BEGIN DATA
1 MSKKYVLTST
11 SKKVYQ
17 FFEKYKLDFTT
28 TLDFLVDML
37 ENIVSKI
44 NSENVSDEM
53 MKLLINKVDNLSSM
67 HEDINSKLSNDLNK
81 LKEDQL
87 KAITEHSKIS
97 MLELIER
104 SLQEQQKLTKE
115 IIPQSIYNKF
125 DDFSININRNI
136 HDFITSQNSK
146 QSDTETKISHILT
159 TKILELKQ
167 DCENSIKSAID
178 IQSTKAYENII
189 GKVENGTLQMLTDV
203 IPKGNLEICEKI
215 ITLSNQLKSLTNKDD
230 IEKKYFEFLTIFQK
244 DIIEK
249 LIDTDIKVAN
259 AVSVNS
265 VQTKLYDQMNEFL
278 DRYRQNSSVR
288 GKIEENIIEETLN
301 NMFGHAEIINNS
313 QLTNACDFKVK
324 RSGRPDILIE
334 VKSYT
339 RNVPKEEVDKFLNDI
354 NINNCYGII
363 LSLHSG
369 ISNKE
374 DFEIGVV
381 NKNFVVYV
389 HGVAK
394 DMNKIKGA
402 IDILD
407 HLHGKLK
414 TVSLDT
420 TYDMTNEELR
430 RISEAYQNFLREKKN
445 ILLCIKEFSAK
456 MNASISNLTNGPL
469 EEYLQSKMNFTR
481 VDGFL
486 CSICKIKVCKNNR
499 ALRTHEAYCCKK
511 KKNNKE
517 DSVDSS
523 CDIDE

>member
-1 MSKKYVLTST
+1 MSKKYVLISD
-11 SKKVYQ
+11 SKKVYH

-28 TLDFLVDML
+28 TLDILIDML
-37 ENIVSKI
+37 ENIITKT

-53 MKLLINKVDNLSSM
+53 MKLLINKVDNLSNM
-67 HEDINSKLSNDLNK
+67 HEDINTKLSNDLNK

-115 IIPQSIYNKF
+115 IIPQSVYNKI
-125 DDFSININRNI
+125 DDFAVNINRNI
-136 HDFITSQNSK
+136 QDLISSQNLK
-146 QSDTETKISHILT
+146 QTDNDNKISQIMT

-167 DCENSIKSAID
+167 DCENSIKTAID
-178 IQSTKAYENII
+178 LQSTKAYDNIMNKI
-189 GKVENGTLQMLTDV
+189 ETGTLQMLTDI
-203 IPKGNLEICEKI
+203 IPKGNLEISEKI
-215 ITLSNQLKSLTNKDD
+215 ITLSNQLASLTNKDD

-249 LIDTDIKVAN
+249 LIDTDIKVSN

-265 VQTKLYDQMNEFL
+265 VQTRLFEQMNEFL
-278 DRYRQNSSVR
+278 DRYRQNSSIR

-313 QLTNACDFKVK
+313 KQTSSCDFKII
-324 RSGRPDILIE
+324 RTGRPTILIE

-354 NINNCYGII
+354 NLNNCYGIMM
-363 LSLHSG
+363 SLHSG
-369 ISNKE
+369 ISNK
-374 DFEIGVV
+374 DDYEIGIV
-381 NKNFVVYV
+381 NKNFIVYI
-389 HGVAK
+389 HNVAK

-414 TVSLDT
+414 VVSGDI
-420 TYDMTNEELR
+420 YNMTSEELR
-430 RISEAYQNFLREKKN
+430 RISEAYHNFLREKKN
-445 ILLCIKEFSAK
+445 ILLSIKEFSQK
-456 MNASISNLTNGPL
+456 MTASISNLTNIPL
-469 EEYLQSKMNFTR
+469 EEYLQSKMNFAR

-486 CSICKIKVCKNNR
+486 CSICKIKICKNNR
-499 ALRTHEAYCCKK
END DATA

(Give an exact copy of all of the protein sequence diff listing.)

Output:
1 MSKKYVLTST
11 SKKVYQ
17 FFEKYKLDFTT
28 TLDFLVDML
37 ENIVSKI
44 NSENVSDEM
53 MKLLINKVDNLSSM
67 HEDINSKLSNDLNK
81 LKEDQL
87 KAITEHSKIS
97 MLELIER
104 SLQEQQKLTKE
115 IIPQSIYNKF
125 DDFSININRNI
136 HDFITSQNSK
146 QSDTETKISHILT
159 TKILELKQ
167 DCENSIKSAID
178 IQSTKAYENII
189 GKVENGTLQMLTDV
203 IPKGNLEICEKI
215 ITLSNQLKSLTNKDD
230 IEKKYFEFLTIFQK
244 DIIEK
249 LIDTDIKVAN
259 AVSVNS
265 VQTKLYDQMNEFL
278 DRYRQNSSVR
288 GKIEENIIEETLN
301 NMFGHAEIINNS
313 QLTNACDFKVK
324 RSGRPDILIE
334 VKSYT
339 RNVPKEEVDKFLNDI
354 NINNCYGII
363 LSLHSG
369 ISNKE
374 DFEIGVV
381 NKNFVVYV
389 HGVAK
394 DMNKIKGA
402 IDILD
407 HLHGKLK
414 TVSLDT
420 TYDMTNEELR
430 RISEAYQNFLREKKN
445 ILLCIKEFSAK
456 MNASISNLTNGPL
469 EEYLQSKMNFTR
481 VDGFL
486 CSICKIKVCKNNR
499 ALRTHEAYCCKK
511 KKNNKE
517 DSVDSS
523 CDIDE

>member
-1 MSKKYVLTST
+1 MSKKYVLISD
-11 SKKVYQ
+11 SKKVYH

-28 TLDFLVDML
+28 TLDILIDML
-37 ENIVSKI
+37 ENIITKT

-53 MKLLINKVDNLSSM
+53 MKLLINKVDNLSNM
-67 HEDINSKLSNDLNK
+67 HEDINTKLSNDLNK

-115 IIPQSIYNKF
+115 IIPQSVYNKI
-125 DDFSININRNI
+125 DDFAVNINRNI
-136 HDFITSQNSK
+136 QDLISSQNLK
-146 QSDTETKISHILT
+146 QTDNDNKISQIMT

-167 DCENSIKSAID
+167 DCENSIKTAID
-178 IQSTKAYENII
+178 LQSTKAYDNIMNKI
-189 GKVENGTLQMLTDV
+189 ETGTLQMLTDI
-203 IPKGNLEICEKI
+203 IPKGNLEISEKI
-215 ITLSNQLKSLTNKDD
+215 ITLSNQLASLTNKDD

-249 LIDTDIKVAN
+249 LIDTDIKVSN

-265 VQTKLYDQMNEFL
+265 VQTRLFEQMNEFL
-278 DRYRQNSSVR
+278 DRYRQNSSIR

-313 QLTNACDFKVK
+313 KQTSSCDFKII
-324 RSGRPDILIE
+324 RTGRPTILIE

-354 NINNCYGII
+354 NLNNCYGIMM
-363 LSLHSG
+363 SLHSG
-369 ISNKE
+369 ISNK
-374 DFEIGVV
+374 DDYEIGIV
-381 NKNFVVYV
+381 NKNFIVYI
-389 HGVAK
+389 HNVAK

-414 TVSLDT
+414 VVSGDI
-420 TYDMTNEELR
+420 YNMTSEELR
-430 RISEAYQNFLREKKN
+430 RISEAYHNFLREKKN
-445 ILLCIKEFSAK
+445 ILLSIKEFSQK
-456 MNASISNLTNGPL
+456 MTASISNLTNIPL
-469 EEYLQSKMNFTR
+469 EEYLQSKMNFAR

-486 CSICKIKVCKNNR
+486 CSICKIKICKNNR
-499 ALRTHEAYCCKK